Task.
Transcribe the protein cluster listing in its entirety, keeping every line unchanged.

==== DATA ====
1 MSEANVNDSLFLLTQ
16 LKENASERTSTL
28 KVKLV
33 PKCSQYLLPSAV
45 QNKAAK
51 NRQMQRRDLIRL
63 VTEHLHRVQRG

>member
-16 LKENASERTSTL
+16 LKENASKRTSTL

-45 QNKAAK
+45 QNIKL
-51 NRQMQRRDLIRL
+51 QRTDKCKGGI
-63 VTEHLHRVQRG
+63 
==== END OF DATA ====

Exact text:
1 MSEANVNDSLFLLTQ
16 LKENASERTSTL
28 KVKLV
33 PKCSQYLLPSAV
45 QNKAAK
51 NRQMQRRDLIRL
63 VTEHLHRVQRG

>member
-16 LKENASERTSTL
+16 LKENASKRTSTL

-45 QNKAAK
+45 QNIKL
-51 NRQMQRRDLIRL
+51 QRTDKCKGGI
-63 VTEHLHRVQRG
+63 